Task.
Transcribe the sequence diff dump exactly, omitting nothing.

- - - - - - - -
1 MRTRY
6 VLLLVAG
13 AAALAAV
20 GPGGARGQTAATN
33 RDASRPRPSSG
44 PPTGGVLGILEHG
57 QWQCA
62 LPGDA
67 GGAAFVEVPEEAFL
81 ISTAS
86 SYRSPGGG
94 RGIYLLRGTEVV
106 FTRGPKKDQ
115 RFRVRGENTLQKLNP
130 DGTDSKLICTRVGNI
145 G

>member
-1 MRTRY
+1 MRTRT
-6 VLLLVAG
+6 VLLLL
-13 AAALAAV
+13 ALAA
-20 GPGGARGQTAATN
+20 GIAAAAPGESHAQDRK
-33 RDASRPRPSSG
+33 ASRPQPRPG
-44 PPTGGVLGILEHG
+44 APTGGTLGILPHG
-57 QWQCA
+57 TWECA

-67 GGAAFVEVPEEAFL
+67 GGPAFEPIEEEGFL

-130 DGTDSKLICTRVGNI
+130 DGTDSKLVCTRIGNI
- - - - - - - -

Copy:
1 MRTRY
6 VLLLVAG
13 AAALAAV
20 GPGGARGQTAATN
33 RDASRPRPSSG
44 PPTGGVLGILEHG
57 QWQCA
62 LPGDA
67 GGAAFVEVPEEAFL
81 ISTAS
86 SYRSPGGG
94 RGIYLLRGTEVV
106 FTRGPKKDQ
115 RFRVRGENTLQKLNP
130 DGTDSKLICTRVGNI
145 G

>member
-1 MRTRY
+1 MRTRT
-6 VLLLVAG
+6 VLLLL
-13 AAALAAV
+13 ALAA
-20 GPGGARGQTAATN
+20 GIAAAAPGESHAQDRK
-33 RDASRPRPSSG
+33 ASRPQPRPG
-44 PPTGGVLGILEHG
+44 APTGGTLGILPHG
-57 QWQCA
+57 TWECA

-67 GGAAFVEVPEEAFL
+67 GGPAFEPIEEEGFL

-130 DGTDSKLICTRVGNI
+130 DGTDSKLVCTRIGNI